I carried my trusty Tamaya for many thousands of miles but only used it for diversion (the chess analogy is apt). Still the backup aspect is very real. I have only done two ocean crossings; on both my sextant had an LCD watch on the handle, set to UTC before departure, along with the marine
tables plus the appropriate almanac pages. Of course it was not likely that either the GPS
system would drop or my multiple GPS
units would fail, including the AA battery
powered handheld, just while I was out in the middle of the ocean. It is comforting nonetheless.
I have spent far more time coastwise and island hopping, and GPS has indeed failed me at critical moments. I am not about to forget the week number rollover problem that struck when I was on the Markermeer heading to Amsterdam
- the marina that evening was full of sailors trying to get their GPSs to work. I have also enjoyed local blackouts courtesy of Navy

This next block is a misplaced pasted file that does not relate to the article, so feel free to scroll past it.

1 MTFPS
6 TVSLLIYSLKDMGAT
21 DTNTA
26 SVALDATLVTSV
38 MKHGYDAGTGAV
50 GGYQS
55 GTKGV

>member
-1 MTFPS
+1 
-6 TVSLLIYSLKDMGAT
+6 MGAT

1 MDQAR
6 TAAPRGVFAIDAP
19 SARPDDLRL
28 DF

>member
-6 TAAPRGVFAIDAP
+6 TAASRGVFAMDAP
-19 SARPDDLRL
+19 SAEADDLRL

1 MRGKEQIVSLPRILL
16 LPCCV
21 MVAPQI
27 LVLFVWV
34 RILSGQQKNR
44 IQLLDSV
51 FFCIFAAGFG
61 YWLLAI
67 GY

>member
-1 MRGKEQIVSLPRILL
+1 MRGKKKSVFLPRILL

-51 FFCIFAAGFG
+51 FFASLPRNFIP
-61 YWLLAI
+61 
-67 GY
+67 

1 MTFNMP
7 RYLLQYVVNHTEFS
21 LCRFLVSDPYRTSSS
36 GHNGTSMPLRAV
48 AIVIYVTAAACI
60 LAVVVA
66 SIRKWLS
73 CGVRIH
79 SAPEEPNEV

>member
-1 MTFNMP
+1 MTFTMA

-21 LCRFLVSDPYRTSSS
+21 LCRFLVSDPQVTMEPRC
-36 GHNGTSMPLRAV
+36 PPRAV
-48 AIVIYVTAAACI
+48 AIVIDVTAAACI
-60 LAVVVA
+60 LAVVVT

tests of their jamming equipment
(announced on Navtex and the local Notices to Mariners, which everyone is following, right?). The prudent mariner never relies on any one system - even one as good as GPS.
My first line of defense (after multiple, independent GPS receivers) is my other electronic gear
, depth sounder
, heading sensor, etc. I have known vessels to lose all electronic gear
, including GPS, when struck or nearly struck by lightning
. So my second line of defense is an adjusted (swung) compass
, a trailing log, lead line, and my sextant. Unfortunately the compass
is not immune to error caused by the field of a lightning
strike but there are no guarantees in life. Finally, being a little paranoid and recording position data in potentially dodgy situations (fog, rain, gales, out of sight of land, etc) doesn't hurt.
I would recommend carrying a sextant as a backup, but only after a lot of other backup and safety equipment
has been acquired first. Unless you are someone who just wants to go back to the old ways, in which case more power to you.
And for the record
, a lot of marine
publications that are published in both the US and the UK (including the Nautical Almanac) are actually a collaboration - an error in one will be in the other as well. Conspiracy theorists can have fun with that.